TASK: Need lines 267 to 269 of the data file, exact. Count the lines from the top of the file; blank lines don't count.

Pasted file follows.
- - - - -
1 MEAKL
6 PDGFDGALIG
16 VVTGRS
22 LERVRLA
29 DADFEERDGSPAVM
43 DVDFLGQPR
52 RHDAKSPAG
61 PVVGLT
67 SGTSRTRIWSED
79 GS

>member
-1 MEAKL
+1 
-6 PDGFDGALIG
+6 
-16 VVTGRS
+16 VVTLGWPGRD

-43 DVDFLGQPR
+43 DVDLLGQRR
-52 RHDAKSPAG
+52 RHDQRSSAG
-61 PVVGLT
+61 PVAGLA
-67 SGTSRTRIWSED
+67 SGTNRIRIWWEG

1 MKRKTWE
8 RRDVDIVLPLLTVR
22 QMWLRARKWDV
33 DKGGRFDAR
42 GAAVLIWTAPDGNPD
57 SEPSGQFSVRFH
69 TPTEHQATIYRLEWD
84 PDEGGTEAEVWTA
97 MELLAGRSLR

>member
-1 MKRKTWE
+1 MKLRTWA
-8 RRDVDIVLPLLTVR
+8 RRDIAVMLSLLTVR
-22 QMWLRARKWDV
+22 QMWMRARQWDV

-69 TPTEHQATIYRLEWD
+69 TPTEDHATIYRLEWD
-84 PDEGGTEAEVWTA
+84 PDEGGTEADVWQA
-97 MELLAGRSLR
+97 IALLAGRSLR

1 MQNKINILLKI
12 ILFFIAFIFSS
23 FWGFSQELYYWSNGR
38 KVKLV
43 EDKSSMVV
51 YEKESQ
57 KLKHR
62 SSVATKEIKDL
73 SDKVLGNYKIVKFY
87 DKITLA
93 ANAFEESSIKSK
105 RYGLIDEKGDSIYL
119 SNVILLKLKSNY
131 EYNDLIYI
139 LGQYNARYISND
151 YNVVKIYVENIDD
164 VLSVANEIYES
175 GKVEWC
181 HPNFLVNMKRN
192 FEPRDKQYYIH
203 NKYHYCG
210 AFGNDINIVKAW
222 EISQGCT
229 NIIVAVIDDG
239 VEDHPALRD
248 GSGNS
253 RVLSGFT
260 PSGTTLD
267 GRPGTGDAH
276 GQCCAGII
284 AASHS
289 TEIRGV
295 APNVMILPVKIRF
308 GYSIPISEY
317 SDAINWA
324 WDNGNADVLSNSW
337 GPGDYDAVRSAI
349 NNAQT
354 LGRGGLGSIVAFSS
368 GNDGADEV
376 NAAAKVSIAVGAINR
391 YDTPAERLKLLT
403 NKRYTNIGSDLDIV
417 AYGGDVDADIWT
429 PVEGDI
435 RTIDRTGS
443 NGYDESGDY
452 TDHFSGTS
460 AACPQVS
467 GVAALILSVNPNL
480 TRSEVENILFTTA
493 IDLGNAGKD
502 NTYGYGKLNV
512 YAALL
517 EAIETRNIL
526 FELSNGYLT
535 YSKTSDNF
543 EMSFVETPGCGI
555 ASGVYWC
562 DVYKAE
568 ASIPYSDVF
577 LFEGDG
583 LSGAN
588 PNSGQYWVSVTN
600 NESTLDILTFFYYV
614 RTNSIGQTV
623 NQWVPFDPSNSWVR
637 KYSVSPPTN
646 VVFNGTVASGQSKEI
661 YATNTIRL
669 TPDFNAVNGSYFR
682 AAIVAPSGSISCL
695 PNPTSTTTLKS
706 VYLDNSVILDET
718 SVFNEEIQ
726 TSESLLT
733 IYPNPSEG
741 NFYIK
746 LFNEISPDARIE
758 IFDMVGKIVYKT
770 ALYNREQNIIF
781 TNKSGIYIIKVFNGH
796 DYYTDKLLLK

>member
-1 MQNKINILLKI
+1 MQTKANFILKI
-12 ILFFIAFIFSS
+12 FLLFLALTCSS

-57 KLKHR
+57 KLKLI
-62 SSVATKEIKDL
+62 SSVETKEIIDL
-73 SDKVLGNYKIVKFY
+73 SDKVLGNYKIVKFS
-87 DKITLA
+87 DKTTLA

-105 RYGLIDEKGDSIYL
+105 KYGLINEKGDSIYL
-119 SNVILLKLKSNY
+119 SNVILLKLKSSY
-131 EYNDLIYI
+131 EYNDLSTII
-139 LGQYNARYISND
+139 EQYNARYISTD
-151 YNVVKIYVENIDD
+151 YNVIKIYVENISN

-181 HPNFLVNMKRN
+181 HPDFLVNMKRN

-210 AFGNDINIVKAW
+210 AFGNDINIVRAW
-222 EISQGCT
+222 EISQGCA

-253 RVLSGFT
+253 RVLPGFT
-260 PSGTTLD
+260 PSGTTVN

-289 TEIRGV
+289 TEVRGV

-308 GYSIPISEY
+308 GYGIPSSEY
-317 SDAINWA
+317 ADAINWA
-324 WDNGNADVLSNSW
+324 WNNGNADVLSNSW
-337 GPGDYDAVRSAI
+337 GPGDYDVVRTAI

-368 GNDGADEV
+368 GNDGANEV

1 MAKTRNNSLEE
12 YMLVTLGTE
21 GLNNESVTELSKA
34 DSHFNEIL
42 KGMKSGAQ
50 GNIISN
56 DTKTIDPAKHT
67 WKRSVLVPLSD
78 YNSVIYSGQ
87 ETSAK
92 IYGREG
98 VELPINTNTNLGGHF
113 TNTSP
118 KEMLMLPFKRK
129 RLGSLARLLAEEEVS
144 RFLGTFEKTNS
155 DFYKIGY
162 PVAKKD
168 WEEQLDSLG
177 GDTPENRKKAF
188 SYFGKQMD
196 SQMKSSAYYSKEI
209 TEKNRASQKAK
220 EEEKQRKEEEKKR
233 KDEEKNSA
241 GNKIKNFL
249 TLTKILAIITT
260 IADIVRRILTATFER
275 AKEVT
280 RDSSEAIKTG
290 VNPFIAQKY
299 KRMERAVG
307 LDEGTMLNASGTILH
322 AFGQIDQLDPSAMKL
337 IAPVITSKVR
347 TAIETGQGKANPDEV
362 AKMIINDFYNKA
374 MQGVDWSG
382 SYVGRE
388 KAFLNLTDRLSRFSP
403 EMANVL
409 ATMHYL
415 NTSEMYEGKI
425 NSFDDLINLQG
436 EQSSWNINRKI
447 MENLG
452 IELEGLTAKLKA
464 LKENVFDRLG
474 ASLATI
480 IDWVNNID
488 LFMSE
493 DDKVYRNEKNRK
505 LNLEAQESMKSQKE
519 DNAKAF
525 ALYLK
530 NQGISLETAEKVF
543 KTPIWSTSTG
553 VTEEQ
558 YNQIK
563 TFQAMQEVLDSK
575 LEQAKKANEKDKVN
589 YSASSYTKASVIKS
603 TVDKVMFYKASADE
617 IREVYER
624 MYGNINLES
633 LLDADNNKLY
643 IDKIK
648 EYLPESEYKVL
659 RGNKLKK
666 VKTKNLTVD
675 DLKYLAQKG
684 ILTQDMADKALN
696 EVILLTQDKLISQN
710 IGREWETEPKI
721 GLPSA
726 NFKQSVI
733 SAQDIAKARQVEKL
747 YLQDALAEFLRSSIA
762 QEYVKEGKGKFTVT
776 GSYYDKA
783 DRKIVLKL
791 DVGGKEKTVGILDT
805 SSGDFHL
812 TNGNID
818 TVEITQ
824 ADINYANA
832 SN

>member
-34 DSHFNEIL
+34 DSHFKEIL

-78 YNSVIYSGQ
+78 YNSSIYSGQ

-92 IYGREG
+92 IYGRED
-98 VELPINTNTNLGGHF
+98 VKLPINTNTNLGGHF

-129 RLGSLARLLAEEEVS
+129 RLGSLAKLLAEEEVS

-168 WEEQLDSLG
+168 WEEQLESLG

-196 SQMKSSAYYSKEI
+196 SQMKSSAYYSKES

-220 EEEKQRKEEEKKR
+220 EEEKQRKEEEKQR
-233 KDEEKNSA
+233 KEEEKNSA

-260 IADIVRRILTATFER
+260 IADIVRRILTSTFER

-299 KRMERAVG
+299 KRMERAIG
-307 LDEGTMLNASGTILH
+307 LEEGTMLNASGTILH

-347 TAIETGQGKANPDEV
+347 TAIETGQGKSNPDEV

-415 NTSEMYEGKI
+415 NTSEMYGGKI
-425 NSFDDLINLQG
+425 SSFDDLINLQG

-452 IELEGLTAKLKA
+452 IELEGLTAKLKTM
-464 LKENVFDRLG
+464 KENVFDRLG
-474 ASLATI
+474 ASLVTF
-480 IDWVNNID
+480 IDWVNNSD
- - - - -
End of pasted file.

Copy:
+78 YNSSIYSGQ

-92 IYGREG
+92 IYGRED